Working as a Coordinator provides opportunity to build familiarity with project tools and the project environment, and how to work successfully in the project environment. The role is likely to combine general administration with basic project management.

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Programme Manager

What they do:

Organisations set up programmes when there is a need to manage a group of related projects to bring about a significant business change and set of benefits. They are large bodies of work that can span offices, timezones and involve strategic relationships and alliances with internal and external stakeholders, business sponsors and providers.

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Programme Director

What they do:

The title Programme Director might be used if the programme is particularly complex or high profile. Programme Managers may also choose to follow the portfolio management career path, with responsibility for ensuring programmes and projects across the organisation are successfully delivered, or they may use the significant skills they’ve built up to move into other senior management/executive roles.

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PORTFOLIO MANAGEMENT

PORTFOLIO MANAGEMENT

Portfolio Manager

What they do:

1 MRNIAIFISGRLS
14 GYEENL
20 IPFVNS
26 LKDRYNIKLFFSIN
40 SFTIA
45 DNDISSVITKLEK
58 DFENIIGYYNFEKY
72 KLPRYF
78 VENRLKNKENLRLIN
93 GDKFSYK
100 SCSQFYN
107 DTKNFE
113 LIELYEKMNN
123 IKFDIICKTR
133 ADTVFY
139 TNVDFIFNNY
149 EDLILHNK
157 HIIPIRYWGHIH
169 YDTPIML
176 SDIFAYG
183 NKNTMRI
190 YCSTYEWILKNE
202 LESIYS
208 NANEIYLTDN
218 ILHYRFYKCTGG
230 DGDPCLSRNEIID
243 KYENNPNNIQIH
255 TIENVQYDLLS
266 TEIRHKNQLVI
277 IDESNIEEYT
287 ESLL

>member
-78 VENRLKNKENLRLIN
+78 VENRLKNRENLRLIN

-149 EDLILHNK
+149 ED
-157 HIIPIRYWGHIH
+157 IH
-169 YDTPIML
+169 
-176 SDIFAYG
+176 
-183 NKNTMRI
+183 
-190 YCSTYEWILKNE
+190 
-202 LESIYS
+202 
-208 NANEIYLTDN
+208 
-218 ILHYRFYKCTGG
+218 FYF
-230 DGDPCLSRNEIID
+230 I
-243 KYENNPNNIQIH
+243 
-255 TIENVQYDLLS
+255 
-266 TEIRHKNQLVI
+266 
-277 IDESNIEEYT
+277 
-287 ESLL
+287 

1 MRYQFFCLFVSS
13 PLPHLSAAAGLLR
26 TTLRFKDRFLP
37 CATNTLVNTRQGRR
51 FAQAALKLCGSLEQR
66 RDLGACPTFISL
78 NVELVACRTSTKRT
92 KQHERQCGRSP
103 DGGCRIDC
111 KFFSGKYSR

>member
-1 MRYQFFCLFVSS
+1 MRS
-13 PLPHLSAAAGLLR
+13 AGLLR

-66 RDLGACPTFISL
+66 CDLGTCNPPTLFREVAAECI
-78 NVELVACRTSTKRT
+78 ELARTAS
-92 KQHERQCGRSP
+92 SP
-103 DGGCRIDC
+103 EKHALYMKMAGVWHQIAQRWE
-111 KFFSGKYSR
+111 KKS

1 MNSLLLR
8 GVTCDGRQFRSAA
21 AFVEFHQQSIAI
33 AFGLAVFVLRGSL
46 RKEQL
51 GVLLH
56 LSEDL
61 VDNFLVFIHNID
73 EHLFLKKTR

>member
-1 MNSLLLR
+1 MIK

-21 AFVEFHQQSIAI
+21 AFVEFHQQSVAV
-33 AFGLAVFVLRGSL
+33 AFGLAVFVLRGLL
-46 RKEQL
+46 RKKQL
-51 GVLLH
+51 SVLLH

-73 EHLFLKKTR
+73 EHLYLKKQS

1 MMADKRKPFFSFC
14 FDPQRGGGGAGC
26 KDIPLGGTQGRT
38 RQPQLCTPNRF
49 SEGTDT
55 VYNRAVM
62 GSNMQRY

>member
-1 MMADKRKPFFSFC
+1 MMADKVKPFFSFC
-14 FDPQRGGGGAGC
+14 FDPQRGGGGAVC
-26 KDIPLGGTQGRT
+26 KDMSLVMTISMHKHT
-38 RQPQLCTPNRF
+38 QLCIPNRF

Project Portfolio Management is a set of business practices that allows an organization to manage a group of projects or programmes as a strategic portfolio. It is mainly applied when projects and programmes draw upon a shared set of resources as a method for helping the organisation set priorities and focus its use of resources and funding.

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Portfolio Director

What they do:

Although the terms Portfolio Manager and Portfolio Director are used fairly interchangeably by organisations, the Portfolio Director is typically a more strategic role.

Typically, the Portfolio Director has a greater level of responsibility for the portfolio strategy and for providing clear leadership and direction through its life. They work closely with the business to ensure that agreed benefits and other objectives are met or exceeded.

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PROJECT, PROGRAMME, PORTFOLIO OFFICE (P3O/PMO)